Ah, Election Day is finally here. StarTribune.com will keep you up to date on what's happening locally and nationally. But here are some other useful websites to visit before you head out the door to vote and throughout the day to see what's happening on the political scene.

Make up your mind

Up to 10 percent of voters had not decided who will get their vote for president in the week leading up to today's election, according to various polls. If you're among the undecided, it's time to enter the Glass Booth (www.glassbooth.org). The site first presents 18 issues -- such as immigration, education and health care -- and asks you to assign points (20 are available) to the ones that matter most to you. Then it's on to the quiz, which asks whether you support or oppose 20 hot topics such as tax cuts for middle-class families and higher U.S. troop levels in Afghanistan. Your answers are evaluated on a weighted scale that factors in your stance on the issues from the first step, and then the site shows which candidate is most aligned with your views, by percentage. The results might surprise you.

It's all on the map

Yahoo News says 25 percent of its traffic has been generated by politics and the election. One reason might be its nifty Election 08 Political Dashboard (news.yahoo.com/election/2008/dashboard). The interactive map reflects the latest poll data to project which candidate has gained the most electoral votes by state. But users also can toggle the interface to show projections by political commentators such as Arianna Huffington and Newt Gingrich, or come up with their own projections.

Time to get serious

If you're a news hound who wants nothing but serious analyses of national politics by real journalists, Politico (www.politico.com) is worth investigating. A recent article, for example, explored the reality that the loser in the presidential election will be getting a one-way ticket back to the Senate and pondered what his next steps there would be. There also are useful features such as a Swing State Map that tracks the candidates' prospects in undecided areas and a video roundup of political stories on the morning news shows. Real Clear Politics (www.realclearpolitics.com), a contributor to Yahoo's Political Dashboard, also is a leading source of independent political coverage online.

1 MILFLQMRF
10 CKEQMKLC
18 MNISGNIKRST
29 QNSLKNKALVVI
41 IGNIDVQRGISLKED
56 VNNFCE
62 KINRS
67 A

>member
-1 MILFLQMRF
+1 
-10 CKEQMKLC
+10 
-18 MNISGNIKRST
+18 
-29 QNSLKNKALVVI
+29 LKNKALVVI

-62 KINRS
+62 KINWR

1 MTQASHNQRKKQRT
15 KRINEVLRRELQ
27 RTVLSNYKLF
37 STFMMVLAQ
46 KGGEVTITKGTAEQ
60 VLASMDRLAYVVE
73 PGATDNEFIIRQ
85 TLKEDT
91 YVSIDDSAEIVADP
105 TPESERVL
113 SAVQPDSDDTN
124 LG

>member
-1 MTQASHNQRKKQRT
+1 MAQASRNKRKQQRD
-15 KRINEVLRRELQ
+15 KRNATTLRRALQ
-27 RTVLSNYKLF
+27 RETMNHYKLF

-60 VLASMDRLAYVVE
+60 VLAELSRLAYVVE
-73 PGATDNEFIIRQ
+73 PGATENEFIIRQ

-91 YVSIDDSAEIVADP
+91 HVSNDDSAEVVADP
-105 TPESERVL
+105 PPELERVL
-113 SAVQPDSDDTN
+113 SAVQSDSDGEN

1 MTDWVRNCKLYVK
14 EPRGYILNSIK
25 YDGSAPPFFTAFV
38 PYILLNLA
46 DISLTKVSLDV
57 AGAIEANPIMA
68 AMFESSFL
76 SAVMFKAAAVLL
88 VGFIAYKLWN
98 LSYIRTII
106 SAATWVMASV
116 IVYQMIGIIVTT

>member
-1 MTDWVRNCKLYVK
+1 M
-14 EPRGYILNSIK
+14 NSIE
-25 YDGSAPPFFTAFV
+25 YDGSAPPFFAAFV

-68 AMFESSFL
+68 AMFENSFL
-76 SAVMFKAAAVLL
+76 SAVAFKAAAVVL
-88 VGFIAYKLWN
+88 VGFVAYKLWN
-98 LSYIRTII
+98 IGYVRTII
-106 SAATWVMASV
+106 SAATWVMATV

Don't forget your camera

When you head to the polls today, don't just mark your ballot; bring your video camera and shoot some footage, too. That's the message from Video the Vote (www.videothevote.org), a national collaborative concerned with monitoring the electoral process to protect voters' rights. Here are the steps: Register at the site, document local election activity (a guide explains how) and then upload your video. The site posts the clip on YouTube and makes a high-res version available to media partners to use in their election coverage. For more about voter rights, check out Election Protection (www.866ourvote.org).

Here's something different

Many people will be glued to their TV sets tonight, watching the returns, an Election Day tradition. For something hipper, there's Current Diggs the Election (www.current.com/election), a hybrid program presented by Current TV and the Internet dynamos Digg and Twitter. Current says it is "uniting the best of social media with a real-time broadcast of the most important results, facts and information and giving you a completely new way to experience election night. No pundits, just perspective." And how many other election shows will feature a live DJ set? Check your cable or satellite provider for the broadcast version of Current TV.

Put yourself in charge

After the lengthy campaigns, it seemed as if Election Day would never arrive. Now that it's here, you might be thinking, "Hey, I could probably run the country at this point." The online testing company Brainbench (www.startribune.com/a/?4593) makes finding out whether you could with a cool diversion: its Presidential Potential Fun Quiz. Once you enter your e-mail address, you're tested on your political, international and historical knowledge and then quizzed on presidential personality traits. It took me less than 3 minutes, after which I found that I scored higher than 94 percent of the previous examinees. That's not bad, but I definitely need to organize a better campaign next time.

Randy A. Salas • 612-673-4542